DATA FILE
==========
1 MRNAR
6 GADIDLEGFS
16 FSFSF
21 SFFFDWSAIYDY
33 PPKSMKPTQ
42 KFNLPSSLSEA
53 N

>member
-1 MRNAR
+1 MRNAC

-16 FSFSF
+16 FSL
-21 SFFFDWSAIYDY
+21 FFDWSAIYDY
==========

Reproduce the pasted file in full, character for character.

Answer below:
1 MRNAR
6 GADIDLEGFS
16 FSFSF
21 SFFFDWSAIYDY
33 PPKSMKPTQ
42 KFNLPSSLSEA
53 N

>member
-1 MRNAR
+1 MRNAC

-16 FSFSF
+16 FSL
-21 SFFFDWSAIYDY
+21 FFDWSAIYDY